by Guest Contributor Tanglad, originally published at Tanglad
Camille Paglia recently wrote a number of gushing statements about Sarah Palin, but here’s the one that made my eyes roll the hardest:
I stand on what I said (as a staunch pro-choice advocate) in my last two columns — that Palin as a pro-life wife, mother and ambitious professional represents the next big shift in feminism. Pro-life women will save feminism by expanding it, particularly into the more traditional Third World.
It’s amazing how many wrong assumptions can be crammed into two short sentences. Twenty years after Chandra Mohanty’s Under Western Eyes, and we still have Western feminists advocating colonialism for the good of Third World women?
Feminists like Paglia still refer to a monolithic Third World, a categorization that assumes a homogenous oppression of all brown and black women. Of women who are characterized by all the stereotypes attached to the word “traditional” – backwards, primitive, uneducated, victimized, poor.
Paglia employs a very narrow frame in her analysis of feminism in the Third World, one that takes issues important to a specific subset of women in the countries like the US and universalizes them as a measure of the standing of all women. And even by that measure, she’s still off, because Third World women are also “ambitious professionals.” Third World wives and mothers, in fact, have occupied high office. In the Philippines, we even have our own attractive governor/former movie star who may be considering a run for vice president.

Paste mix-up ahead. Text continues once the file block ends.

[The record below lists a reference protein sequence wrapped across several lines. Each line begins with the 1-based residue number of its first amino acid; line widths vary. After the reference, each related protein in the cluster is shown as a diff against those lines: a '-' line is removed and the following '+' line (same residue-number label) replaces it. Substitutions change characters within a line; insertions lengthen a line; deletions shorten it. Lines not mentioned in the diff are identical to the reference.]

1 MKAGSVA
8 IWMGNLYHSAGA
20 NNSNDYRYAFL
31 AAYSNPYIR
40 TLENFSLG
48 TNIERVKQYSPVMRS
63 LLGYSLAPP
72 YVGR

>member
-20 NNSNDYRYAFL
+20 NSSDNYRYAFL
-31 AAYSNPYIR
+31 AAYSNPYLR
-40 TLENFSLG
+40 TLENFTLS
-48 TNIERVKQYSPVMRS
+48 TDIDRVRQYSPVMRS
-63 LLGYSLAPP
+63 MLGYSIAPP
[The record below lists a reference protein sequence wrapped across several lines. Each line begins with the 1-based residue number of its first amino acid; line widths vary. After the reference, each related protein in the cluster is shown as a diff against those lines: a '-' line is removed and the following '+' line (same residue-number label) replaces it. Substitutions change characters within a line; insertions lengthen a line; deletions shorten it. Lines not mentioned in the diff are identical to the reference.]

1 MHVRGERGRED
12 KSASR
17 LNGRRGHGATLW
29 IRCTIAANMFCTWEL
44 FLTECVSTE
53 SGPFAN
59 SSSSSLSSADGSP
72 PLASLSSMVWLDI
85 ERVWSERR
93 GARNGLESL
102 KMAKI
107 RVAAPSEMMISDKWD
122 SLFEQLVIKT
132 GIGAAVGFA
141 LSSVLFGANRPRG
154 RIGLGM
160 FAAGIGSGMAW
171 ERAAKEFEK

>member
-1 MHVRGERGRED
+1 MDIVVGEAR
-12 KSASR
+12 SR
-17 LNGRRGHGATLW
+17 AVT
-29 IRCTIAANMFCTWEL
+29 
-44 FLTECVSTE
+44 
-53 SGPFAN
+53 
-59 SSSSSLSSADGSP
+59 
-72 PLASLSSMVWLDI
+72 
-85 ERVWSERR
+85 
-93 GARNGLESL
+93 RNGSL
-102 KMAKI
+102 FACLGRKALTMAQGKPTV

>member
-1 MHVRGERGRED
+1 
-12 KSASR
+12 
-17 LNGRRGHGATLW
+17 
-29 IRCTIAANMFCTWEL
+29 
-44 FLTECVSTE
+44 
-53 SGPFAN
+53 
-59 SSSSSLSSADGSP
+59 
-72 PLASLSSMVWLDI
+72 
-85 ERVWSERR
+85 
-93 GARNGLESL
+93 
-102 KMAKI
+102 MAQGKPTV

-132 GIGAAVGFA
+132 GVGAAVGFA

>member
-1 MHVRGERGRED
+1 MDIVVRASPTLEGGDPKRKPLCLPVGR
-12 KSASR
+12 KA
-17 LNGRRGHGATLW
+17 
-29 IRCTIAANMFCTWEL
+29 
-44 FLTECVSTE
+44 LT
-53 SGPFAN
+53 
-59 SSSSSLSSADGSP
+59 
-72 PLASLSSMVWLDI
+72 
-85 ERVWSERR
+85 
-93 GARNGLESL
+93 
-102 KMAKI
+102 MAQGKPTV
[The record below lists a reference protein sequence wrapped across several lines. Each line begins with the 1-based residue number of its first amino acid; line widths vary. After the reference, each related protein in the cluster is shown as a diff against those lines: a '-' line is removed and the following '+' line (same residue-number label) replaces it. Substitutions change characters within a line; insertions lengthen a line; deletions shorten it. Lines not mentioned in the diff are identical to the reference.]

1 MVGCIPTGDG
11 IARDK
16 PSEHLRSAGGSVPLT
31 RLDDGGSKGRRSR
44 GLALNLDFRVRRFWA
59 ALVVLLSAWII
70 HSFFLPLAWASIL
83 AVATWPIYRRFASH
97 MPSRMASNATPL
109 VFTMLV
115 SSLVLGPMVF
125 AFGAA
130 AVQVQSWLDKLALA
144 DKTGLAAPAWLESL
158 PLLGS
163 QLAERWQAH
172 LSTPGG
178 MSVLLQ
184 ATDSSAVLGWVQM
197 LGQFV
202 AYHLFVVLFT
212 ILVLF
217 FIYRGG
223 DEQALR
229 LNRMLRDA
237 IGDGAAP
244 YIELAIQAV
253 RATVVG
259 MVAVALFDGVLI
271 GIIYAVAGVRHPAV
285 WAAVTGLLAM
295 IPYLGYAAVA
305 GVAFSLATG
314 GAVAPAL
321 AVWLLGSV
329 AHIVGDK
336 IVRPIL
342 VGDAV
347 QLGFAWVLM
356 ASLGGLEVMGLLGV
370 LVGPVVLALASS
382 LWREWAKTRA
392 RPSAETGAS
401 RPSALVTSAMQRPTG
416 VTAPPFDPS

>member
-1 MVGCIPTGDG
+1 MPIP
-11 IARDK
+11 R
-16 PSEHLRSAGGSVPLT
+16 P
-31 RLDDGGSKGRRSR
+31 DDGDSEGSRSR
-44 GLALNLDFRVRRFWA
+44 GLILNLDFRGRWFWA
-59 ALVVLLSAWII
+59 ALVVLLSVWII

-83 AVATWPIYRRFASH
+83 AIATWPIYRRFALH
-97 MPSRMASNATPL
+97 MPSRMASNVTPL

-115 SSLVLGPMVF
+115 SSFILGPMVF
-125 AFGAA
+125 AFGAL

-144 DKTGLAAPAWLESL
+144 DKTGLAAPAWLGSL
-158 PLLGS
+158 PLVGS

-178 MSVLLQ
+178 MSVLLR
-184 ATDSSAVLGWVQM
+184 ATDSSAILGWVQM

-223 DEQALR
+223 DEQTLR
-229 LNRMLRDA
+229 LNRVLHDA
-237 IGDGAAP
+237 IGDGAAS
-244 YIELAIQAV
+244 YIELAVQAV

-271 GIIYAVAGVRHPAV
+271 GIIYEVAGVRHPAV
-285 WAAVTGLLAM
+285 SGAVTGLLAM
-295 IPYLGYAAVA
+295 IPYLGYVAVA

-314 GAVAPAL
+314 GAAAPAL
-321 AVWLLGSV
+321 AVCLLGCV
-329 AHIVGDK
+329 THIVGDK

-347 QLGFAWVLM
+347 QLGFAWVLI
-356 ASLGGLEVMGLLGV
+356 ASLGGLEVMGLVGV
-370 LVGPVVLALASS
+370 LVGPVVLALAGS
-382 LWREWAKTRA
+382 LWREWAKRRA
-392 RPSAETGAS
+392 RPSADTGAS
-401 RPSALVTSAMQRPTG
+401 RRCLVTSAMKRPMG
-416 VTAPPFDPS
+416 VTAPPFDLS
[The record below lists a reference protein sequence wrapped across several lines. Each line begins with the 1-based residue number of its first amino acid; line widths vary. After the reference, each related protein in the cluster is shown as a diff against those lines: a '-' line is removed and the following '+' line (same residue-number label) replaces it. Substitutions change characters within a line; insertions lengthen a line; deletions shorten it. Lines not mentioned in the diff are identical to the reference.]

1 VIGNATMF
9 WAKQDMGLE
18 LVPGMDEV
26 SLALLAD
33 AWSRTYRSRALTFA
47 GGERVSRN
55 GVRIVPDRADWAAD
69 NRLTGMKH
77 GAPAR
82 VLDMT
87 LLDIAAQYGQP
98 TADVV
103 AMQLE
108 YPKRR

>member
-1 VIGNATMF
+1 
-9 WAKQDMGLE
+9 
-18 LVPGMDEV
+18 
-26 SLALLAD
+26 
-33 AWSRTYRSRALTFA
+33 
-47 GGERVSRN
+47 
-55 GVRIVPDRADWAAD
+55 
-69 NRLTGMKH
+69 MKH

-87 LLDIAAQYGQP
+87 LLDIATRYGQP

Why would Paglia assume that these feminist issues would be the ones needed in the Third World? The answer, of course, is that family and professional concerns are the issues important to mainstream feminists in the West. The phrase “expanding it…particularly into the more traditional Third World” drips with assumption of a Western-centric feminism, one that needs to be exported to the backwards areas.
Here’s some news for you, Ms. Paglia. Women in what you term the “more traditional Third World” have been engaged in actions that you would have recognized as feminist, had you bothered to look. You can see it in the Filipina womens’ militant indigenous tradition against mining in the Cordilleras, a tradition that dates back to the 1900s. In the work of groups like Ni Unima Mas, a coalition of transnational feminists activists campaigning against feminicide in Ciudad Juarez.
And yes, Third World feminists have been at it for some time now too. In 1869, for example, a Bengali sex worker wrote to the editor of a newspaper, arguing that sex workers should be entitled equal rights to medical examination. These are just a few of the campaigns that belie Paglia’s notion of the Third World as a feminist backwater.
I’m not saying that Third World women would not benefit from a greater engagement with their first world counterparts. We need to form coalitions and to act in solidarity towards addressing our common issues. But such solidarities will only be possible when we have real conversations about what those issues are, when feminists like Paglia recognize and listen to the vital woman-centered knowledge that are continually produced in our communities.
Now that is one exchange that would truly characterize a significant shift in feminism.
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